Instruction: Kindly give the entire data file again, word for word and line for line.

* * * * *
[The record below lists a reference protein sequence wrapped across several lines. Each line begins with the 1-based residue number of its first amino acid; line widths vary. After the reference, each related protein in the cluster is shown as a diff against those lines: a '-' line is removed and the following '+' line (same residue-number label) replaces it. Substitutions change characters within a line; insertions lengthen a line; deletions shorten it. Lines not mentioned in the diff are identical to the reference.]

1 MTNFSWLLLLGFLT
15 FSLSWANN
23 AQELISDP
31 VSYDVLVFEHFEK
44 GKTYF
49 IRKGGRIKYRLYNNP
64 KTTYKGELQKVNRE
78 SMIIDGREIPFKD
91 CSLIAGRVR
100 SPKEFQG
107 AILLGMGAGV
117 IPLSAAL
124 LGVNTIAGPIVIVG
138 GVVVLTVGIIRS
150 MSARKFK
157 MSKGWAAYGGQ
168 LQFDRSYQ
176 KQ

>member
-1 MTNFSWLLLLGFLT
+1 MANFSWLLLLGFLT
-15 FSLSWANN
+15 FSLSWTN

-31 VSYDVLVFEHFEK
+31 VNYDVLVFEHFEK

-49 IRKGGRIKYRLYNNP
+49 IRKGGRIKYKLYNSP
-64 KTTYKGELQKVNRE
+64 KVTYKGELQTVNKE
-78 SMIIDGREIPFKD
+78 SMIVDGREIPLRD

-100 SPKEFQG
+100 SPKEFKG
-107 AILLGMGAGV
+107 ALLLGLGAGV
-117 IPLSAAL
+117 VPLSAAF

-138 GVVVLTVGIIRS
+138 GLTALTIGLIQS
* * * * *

[The record below lists a reference protein sequence wrapped across several lines. Each line begins with the 1-based residue number of its first amino acid; line widths vary. After the reference, each related protein in the cluster is shown as a diff against those lines: a '-' line is removed and the following '+' line (same residue-number label) replaces it. Substitutions change characters within a line; insertions lengthen a line; deletions shorten it. Lines not mentioned in the diff are identical to the reference.]

1 MTNFSWLLLLGFLT
15 FSLSWANN
23 AQELISDP
31 VSYDVLVFEHFEK
44 GKTYF
49 IRKGGRIKYRLYNNP
64 KTTYKGELQKVNRE
78 SMIIDGREIPFKD
91 CSLIAGRVR
100 SPKEFQG
107 AILLGMGAGV
117 IPLSAAL
124 LGVNTIAGPIVIVG
138 GVVVLTVGIIRS
150 MSARKFK
157 MSKGWAAYGGQ
168 LQFDRSYQ
176 KQ

>member
-1 MTNFSWLLLLGFLT
+1 MANFSWLLLLGFLT
-15 FSLSWANN
+15 FSLSWTN

-31 VSYDVLVFEHFEK
+31 VNYDVLVFEHFEK

-49 IRKGGRIKYRLYNNP
+49 IRKGGRIKYKLYNSP
-64 KTTYKGELQKVNRE
+64 KVTYKGELQTVNKE
-78 SMIIDGREIPFKD
+78 SMIVDGREIPLRD

-100 SPKEFQG
+100 SPKEFKG
-107 AILLGMGAGV
+107 ALLLGLGAGV
-117 IPLSAAL
+117 VPLSAAF

-138 GVVVLTVGIIRS
+138 GLTALTIGLIQS